You never know who you’re going to run into on the Peachtree Park Nature Trail.  A couple of days ago we came across this little female Eastern Box Turtle crossing from one side of the trail to the other.  Why do we think it’s a female?  Because before she ducked into her shell we got a quick look at her eyes and they were not red.  Males have red eyes.

About a year ago, our neighbor across the street sent us a photo of a baby turtle that he found in his back yard.  Who knows, it could be this same turtle.

Payton's Baby Turtle

Baby Eastern Box Turtle

Turns out that now is a good time to spot box turtles since it’s nesting season. Females nest from May through July laying 1 to 2 clutches of 5 eggs each.  Most hatchlings emerge from the nest in the fall.  Hatchlings are very secretive and are seldom seen until they are 2 or 3 years old. [1]

Habitat loss is their biggest threat.  They are long-lived with established home ranges and favorite habitat patches that they may visit each year at the same time. [1]

When roads fragment the box turtle’s habitat, entire populations can get wiped out.  We know this is true because we have a male box turtle that frequently crosses Darlington Road.  (see our post Slow, Turtles)

Look for these little guys when you walk or drive.  If you find one in the street or on a trail where they might get hit, move them to a safe spot in the direction they were moving.

[1]  Turtles of the Southeast – Kurt Buhlmann, Tacey Tuberville, and Whit Gibbons

Birds, Bees and Trees

Last month we did a post on Nesters on the Nature Trail and we hope you made it over to see all of the activity for yourself.  If not, be sure to check it out since some of the nesting birds may have a second brood.

Nature Trail ID Cards

Bird ID cards & native bee poster on the Burke Road entrance notice board

ID cards and markers are now available to help you identify birds, native bees and trees and plants while you are there.  Each card has a link to a web page with more information, and more ID cards will be added over time.

The trail is maintained and is currently being improved by volunteers.  See our page on the Peachtree Park Nature Trail for contact information if you’d like to get involved.

Monthly Journal – April, 2016

There’s been much nesting activity in April, as there should be.  Three of the four houses on the Peachtree Park Nature Trail have occupants and there is  a Red-bellied Woodpecker pair nesting in a snag on the trail: (see the recent post Nesters on the Nature Trail).   The bluebird house in the Darlington Road triangle is occupied, and Bluebirds are competing with Brown-headed Nuthatches for a box three houses down.  Birds are nesting in shrubbery in multiple locations in our yard and Carolina Wrens in the oven vent.  This is occurring all over the neighborhood, and most likely in your yard.

Also, Goldfinches descended in mass in the trees inback of us for several days and emptied the thistle feeders every day for a few days.  The morning chorus at sunrise continues to be quite loud; some singers go on almost all day, like the Brown Thrasher below.  It’s a great time of year.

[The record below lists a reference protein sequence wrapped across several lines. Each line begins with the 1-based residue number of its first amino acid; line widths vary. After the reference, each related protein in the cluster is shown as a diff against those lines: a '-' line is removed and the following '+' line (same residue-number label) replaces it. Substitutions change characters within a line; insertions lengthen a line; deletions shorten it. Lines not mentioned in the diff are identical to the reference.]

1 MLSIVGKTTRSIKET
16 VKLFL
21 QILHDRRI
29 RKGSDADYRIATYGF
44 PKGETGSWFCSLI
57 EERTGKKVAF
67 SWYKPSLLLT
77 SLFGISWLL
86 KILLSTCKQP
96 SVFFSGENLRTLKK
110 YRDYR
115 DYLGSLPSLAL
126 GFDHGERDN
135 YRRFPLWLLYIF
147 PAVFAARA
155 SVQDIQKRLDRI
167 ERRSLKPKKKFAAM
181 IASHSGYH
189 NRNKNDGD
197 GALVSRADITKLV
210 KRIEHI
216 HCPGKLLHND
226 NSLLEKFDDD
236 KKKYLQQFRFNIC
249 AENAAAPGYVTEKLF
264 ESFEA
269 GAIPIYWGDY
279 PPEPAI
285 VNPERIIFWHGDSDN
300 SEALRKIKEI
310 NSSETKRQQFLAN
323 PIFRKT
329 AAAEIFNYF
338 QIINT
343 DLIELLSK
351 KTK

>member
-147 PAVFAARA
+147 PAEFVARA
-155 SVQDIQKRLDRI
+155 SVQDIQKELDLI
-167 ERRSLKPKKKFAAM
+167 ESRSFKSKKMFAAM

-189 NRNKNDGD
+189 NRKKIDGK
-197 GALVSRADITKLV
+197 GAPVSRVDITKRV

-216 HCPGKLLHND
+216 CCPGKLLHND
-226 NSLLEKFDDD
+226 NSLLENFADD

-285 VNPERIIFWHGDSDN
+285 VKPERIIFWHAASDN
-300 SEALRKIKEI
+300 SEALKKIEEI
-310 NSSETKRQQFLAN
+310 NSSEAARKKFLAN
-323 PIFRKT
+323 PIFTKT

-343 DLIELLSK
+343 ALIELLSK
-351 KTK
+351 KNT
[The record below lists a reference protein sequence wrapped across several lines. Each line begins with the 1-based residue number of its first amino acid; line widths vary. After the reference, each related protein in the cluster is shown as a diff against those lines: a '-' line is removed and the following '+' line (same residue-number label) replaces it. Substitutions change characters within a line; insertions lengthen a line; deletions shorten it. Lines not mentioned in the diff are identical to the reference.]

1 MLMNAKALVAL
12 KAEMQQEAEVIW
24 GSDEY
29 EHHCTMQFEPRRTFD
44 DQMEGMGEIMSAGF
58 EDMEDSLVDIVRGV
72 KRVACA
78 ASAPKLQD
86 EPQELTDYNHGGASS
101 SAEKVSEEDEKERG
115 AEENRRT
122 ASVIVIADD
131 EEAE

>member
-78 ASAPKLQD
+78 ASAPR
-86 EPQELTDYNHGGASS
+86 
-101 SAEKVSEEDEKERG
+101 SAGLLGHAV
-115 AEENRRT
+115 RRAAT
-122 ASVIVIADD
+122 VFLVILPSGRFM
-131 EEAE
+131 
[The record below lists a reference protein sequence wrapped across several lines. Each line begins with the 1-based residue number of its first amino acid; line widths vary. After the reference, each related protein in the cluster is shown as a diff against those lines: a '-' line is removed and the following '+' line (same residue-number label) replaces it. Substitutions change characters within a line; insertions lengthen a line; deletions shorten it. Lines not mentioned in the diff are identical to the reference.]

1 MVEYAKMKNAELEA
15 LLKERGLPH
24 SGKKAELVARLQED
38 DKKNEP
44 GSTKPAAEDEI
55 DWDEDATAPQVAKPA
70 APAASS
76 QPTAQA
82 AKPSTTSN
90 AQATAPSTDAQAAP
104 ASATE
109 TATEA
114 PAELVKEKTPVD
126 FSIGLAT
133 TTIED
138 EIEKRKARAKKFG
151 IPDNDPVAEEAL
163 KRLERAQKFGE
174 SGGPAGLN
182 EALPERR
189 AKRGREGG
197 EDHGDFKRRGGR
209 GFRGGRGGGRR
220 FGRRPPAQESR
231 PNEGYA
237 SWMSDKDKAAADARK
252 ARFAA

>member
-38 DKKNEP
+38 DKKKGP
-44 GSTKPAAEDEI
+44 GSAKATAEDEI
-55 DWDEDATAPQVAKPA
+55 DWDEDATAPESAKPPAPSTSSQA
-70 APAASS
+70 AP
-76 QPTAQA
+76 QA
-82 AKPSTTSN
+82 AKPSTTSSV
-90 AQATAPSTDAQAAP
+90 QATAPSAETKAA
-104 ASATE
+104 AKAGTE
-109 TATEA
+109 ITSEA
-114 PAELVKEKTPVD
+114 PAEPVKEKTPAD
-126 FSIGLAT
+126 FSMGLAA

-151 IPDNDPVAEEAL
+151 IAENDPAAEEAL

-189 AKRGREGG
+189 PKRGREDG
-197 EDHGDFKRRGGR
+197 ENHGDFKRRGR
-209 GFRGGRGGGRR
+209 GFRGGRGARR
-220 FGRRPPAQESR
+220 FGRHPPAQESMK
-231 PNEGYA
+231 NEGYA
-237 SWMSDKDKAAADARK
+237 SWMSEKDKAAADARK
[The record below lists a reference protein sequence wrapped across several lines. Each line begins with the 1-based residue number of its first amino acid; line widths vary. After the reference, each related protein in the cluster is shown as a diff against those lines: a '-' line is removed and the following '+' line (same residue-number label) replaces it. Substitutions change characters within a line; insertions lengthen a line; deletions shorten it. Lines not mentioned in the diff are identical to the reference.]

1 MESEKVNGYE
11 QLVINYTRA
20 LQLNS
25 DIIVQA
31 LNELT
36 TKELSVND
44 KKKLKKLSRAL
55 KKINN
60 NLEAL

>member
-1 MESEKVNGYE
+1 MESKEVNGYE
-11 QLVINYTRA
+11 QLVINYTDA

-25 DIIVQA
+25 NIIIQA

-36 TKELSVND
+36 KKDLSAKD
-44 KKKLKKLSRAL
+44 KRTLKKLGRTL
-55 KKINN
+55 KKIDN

Brown Thrasher singing in a dogwood tree

Nesters on the Nature Trail

Trail Entrance

Peachtree Park Nature Trail – Darlington Commons Entrance

The Peachtree Park Nature Trail is a gem tucked in along the southeast boundary of the neighborhood.   When you walk this path, have you considered how much wildlife this little spot of land supports?

As a part of Ryan Tuemler’s Eagle Scout merit badge, he built four bluebird-size houses and installed them along the trail.  Here’s the cool part: three of Ryan’s four houses have birds nesting in them right now!  The one closest to the community garden appears to still be waiting on occupants.  Thanks Ryan!  Hope things are well at West Point and wish you were here to see what you’ve done.

Birdhouse #2 has Eastern Bluebirds.  This video shows they are hard at work feeding their chicks.

Take a stroll down the Nature Trail and tell us which bird you think is in house #1 and house #3.  Please read our notes on etiquette and take care not to disturb the hard-working parents.

While we were checking out the birdhouses yesterday, we noticed a pair of Red-bellied Woodpeckers who have built their own nest in the top of a snag near house #3.  So awesome to see in our neighborhood!

Thanks to all the volunteers who helped establish and are maintaining this trail!

Notes on Etiquette

Juts a few things to remember when watching nesters:

  • Keep a safe distance from the birdhouse: 20 – 30 feet is good – you can see a lot from this respectful distance.
  • Be patient. Bird parents are especially skittish when they’ve got babies. But if you’re quiet and still, they will think you’re safe and continue feeding.
  • Don’t go up to the birdhouse and certainly don’t touch it.
  • Don’t check the house early in the morning.  Also, avoid the nest at dusk and at night.
  • If you think you’ve disturbed the birds, then back up a little and give them some more room.

Nesting season is off to a great start!  Let us know who you have nesting in your yard.